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Surgeon error blamed for sepsis infection leading to death


Maryland law provides that a surgeon is held to the same standard of care as other doctors. The surgeon must not fall below the minimum standard of care recognized by his or her medical peers for similar services. In that context, consider a recent lawsuit filed by an estate against two doctors and a medical center. The estate claims that due to surgeon error, a temporary stint that was implanted into the patient’s body was so mismanaged after the initial procedure that the patient ultimately died.

The stint was surgically implanted to treat a condition of cholestatic liver function and a pancreatic mass. The problem was that the stint was temporary only – it had to be removed and replaced by a permanent device within three months. Either the surgeon didn’t know that fact or he totally forgot it. He released the patient from care without instructions for further procedures, according to the lawsuit.

He also allegedly did not instruct the patient how to care for the implant. The lawsuit alleges that the temporary device, by not being removed and replaced, caused a septic infection to progress in the patient’s stomach. Right after learning of the problem, the stint was removed and a new one installed. Nonetheless, it was too late to stem the raging fires of the spreading infection. The patient later died, allegedly from the negligence.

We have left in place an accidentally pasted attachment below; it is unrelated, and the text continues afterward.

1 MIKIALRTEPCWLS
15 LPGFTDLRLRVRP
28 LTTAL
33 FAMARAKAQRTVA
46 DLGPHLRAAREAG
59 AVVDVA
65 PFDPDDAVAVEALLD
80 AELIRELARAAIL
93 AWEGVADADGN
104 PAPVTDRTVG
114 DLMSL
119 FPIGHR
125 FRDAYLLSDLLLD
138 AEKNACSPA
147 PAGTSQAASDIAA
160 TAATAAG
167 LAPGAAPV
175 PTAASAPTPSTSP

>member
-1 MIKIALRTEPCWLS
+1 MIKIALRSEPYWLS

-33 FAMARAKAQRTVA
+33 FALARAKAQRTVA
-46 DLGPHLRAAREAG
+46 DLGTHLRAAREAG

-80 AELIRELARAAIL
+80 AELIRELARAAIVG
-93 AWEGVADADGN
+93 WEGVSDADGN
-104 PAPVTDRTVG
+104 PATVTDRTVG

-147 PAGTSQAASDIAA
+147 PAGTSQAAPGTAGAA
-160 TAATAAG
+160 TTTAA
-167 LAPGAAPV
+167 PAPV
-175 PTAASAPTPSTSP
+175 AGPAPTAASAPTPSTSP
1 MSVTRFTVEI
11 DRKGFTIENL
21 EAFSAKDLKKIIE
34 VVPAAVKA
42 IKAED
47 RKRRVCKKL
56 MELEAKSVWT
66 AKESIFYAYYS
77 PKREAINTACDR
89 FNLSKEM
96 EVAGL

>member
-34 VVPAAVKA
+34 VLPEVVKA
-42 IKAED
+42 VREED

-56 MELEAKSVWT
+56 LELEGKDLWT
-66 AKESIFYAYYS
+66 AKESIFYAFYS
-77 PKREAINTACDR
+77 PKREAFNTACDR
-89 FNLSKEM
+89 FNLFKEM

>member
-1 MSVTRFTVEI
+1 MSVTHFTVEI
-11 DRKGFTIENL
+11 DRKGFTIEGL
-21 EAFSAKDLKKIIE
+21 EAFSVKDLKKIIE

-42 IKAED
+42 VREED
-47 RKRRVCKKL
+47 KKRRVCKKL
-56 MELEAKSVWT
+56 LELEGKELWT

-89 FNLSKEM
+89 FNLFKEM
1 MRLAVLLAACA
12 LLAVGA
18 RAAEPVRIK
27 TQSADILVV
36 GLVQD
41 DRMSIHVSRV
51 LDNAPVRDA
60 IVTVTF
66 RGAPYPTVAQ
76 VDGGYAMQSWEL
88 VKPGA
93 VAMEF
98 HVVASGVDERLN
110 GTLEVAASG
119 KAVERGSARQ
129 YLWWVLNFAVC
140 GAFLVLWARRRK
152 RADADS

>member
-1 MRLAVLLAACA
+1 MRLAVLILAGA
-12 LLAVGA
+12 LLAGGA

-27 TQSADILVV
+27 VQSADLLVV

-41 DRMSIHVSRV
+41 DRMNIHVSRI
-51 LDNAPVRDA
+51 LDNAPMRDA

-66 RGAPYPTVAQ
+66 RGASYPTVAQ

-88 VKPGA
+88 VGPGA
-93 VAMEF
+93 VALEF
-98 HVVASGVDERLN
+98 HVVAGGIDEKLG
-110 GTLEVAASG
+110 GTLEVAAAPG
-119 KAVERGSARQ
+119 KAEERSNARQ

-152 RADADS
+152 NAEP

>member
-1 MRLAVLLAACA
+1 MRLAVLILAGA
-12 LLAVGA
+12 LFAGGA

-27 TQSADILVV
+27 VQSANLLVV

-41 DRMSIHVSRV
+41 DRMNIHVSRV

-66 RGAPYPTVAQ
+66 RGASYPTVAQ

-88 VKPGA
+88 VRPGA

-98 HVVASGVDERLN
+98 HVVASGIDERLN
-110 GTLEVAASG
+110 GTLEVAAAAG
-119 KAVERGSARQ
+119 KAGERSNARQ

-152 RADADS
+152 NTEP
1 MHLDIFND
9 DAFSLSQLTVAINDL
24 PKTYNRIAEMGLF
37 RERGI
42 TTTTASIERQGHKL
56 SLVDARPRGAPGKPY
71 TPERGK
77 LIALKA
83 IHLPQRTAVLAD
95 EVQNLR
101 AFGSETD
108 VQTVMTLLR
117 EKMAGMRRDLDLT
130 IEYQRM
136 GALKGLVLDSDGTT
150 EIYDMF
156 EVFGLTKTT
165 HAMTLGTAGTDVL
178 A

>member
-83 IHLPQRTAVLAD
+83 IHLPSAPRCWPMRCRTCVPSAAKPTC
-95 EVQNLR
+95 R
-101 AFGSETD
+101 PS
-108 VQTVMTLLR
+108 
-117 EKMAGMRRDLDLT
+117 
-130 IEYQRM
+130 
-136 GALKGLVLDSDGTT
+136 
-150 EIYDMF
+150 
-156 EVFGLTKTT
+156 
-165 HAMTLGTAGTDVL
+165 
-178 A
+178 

The surgeon thus far denies liability. In order to do that successfully, however, he will have to dispute the facts alleged by the plaintiff. He’ll have to counter the charges that he failed to tell the patient of the three-month limit and that he took no action whatsoever to do the necessary follow-up.

The plaintiff’s allegations, if proven, would make the surgeon negligent in Maryland and every other jurisdiction. The surgeon must counter the factual allegations against him. It appears that through expert testimony, the estate is prepared to show that the sepsis occurred from surgeon error and a lack of proper instructions and follow-up care with the patient. If the case doesn’t settle before trial, the jury will be the ultimate fact-finder of these potentially disputed facts.

McGowan & Cecil, LLC McGowan & Cecil, LLC
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